Wheelchair Wonderings

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Our trip to Bali had been planned over a year ago. My daughters were insistent that a holiday was much needed. And it was true. I couldn’t remember the last time I really had a restful holiday that was just a holiday and didn’t have a wedding or an engagement attached to it; or for that matter a puppy who had to be transported in a train and the subsequent arguements with the railway authorities about keeping her with me in my coach.

Even so, I argued loud and long that I did not have the kind of money for  an international holiday and that India had so many beautiful places that we could visit…blah,blah,blah. And then it happened. My daughters gave each other “that look”. Anyone who has twins will know what I mean. When twins give each other “that look” woe betide anyone or anything that they have decided to pitch their unified will against. And if they are taureans, that will is herculean.

My finances were taken over and a part of my income disappeared every month into some mysterious black hole and I was taught that I could not only survive but could live very well with a little less in my purse.

And so plane tickets and private villas with beautiful swimming pools all to ourselves seemed to have got miraculously booked. (Only later did I learn of the hours that my daughters had spent every night on the internet meticulously planning, what they wanted to be, a perfect holiday).

And then two days before we could leave, I injured my leg. A severe hamstring injury is what the doctor said. I looked at him aghast. Somewhere through my haze of pain, as I lay on that hospital bed, I managed to ask, “But can I go to Bali? I am leaving the day after tomorrow.”

“Two days of bed rest. Take your meds. And use a wheel chair for the trip. Don’t exert and I don’t see why you shouldn’t go.”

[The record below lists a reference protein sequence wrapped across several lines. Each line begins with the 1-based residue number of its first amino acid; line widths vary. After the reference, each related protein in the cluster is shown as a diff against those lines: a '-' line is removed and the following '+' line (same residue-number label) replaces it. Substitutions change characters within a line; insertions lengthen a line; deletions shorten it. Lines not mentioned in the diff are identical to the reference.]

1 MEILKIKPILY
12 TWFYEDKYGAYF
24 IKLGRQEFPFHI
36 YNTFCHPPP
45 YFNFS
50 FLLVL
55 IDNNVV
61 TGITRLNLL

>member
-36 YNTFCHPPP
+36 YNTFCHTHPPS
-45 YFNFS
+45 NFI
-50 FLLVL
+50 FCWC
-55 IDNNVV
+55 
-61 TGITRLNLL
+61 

Until that moment, I hadn’t realised how much I was really looking forward to the trip. It was just going to be the six of us. My sister in law, her son and his partner, my daughters and me. All the people that I love. So why had I been grumbling so much about it? Why had I been acting like such a whiny kid about the whole holiday? Why could I not accept and appreciate the wonderful job my kids were doing in organising the entire trip?

Why could I not see what my kids could see? That I was burnt out and needed a break. That I needed to stop being the person who had to be responsible for everything and everyone and that it was okay to let others take charge once in a while. It was okay to let others take care of me.

I had had to take the responsibility for everything for so long, ever since my husband and I had separated and then more so after he died. I had got so used to being the one in charge that I didn’t know how not to be. I realised that I actually felt scared if someone one else took care of me. I was scared to depend on someone else to make decisions for me.  But holding the reins of my life so tightly was causing me to fray and tear and maybe that wheelchair was needed to let me know that sometimes it is okay to sit and let someone push you around. Especially when it is done with so much love.

 

Sunita

Conducts life skill courses for kids, teens and adults. Proprietor of ‘The Know & Grow Learning Centre’ Passionate about writing and helping people become the best they can be. Believes that education should geared towards learning and not studying.